"The provisions of the Small Claims Act (ch. 110A, supra, pars. 281-288) are meant to provide a simplified and inexpensive procedure for small claims, and the rules are complete in themselves without reference to other rules (except as to the form of summons). See Smith-Hurd Annotated, ch. 110A, par. 282 — Committee Comments; Daily Journal v. Smith (1969), 118 Ill. App.2d 411, 415. The complaint was sufficient to clearly notify the defendant of the nature of plaintiff's claim and thus to state a cause of action under which he could prove negligence and the resulting injury."
The complaint in question in that case did not specifically allege any factual basis as to the elements of negligence, but merely that the defendant was indebted to the plaintiff for property damages arising from an automobile accident. (1 Ill. App.3d 219, 221.) A similar conclusion was reached in Megan v. L.B. Foster Co. (1971), 1 Ill. App.3d 1036, 275 N.E.2d 426. The question of the complaint's sufficiency rested upon whether it informed the defendant of the nature of plaintiff's claim. See also Johnston v. Suckow (1977), 55 Ill. App.3d 277, 281, 370 N.E.2d 650.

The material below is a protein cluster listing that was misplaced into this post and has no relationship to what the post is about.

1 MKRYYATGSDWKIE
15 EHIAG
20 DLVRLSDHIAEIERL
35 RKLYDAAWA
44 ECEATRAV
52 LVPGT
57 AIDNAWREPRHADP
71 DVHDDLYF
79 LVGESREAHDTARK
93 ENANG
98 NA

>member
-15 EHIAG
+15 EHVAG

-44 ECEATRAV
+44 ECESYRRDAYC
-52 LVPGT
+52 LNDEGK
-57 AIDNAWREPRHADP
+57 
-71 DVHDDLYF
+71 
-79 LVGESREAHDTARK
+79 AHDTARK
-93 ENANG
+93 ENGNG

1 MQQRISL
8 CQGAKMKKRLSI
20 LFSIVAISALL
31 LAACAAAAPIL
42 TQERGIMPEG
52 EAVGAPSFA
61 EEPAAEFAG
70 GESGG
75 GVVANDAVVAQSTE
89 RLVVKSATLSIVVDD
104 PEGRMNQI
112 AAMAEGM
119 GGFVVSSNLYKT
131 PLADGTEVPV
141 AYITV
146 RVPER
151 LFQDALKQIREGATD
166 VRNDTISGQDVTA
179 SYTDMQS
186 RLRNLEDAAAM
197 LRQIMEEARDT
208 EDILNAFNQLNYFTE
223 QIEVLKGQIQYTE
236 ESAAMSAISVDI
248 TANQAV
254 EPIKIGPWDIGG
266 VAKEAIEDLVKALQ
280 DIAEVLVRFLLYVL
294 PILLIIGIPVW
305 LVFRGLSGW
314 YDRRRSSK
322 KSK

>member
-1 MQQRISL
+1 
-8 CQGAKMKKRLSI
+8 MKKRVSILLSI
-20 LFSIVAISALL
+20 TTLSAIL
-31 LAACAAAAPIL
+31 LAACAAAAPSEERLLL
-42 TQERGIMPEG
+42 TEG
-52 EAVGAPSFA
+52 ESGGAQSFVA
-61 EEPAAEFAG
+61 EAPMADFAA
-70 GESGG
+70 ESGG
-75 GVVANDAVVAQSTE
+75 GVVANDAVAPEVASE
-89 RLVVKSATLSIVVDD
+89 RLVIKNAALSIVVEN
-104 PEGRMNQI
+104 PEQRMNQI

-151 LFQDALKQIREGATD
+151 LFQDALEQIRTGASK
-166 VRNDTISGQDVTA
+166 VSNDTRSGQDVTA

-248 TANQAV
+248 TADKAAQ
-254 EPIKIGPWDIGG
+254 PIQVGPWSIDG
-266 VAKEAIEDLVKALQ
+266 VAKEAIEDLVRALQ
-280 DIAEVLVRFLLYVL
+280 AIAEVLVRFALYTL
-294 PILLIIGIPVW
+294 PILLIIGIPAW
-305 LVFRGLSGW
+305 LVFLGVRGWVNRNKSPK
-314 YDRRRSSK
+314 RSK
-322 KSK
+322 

• 2 The defendant assails the complaint in the instant case because it fails to specifically set forth, as a basis of Charles Cockburn's liability, the Parental Responsibility Law. Yet, viewed in its entirety, the complaint sets forth the theft of plaintiff's auto and resulting damages from that theft. Also, as a named defendant, Charles Cockburn is specifically designated as legal guardian in the caption. Under the liberal and simplified rules respecting small-claims practice, we find the complaint, as a whole, sufficient to inform the defendant Charles Cockburn that the claim is being made for the theft and damage of plaintiff's auto and that his involvement arises out of his position as guardian over Teddy Cockburn. We think the complaint is minimally sufficient to notify Charles Cockburn of the nature of plaintiff's claim against him. The failure to specifically base his liability in the complaint on the Parental Responsibility Law is not fatal. Had the complaint been challenged or questioned, plaintiff could have cured any deficiency by amending to specify that basis for Charles Cockburn's liability. No challenge or question was raised. In fact, Charles Cockburn appeared and filed a counterclaim, wherein his caption indicated Teddy Cockburn's status as a minor, and wherein his knowledge of the underlying facts of the claim is evidenced. We find no error in the court's failure to vacate the default based upon the argument of the defense that the complaint failed to state a claim, under small-claims procedures, against the defendant Charles Cockburn.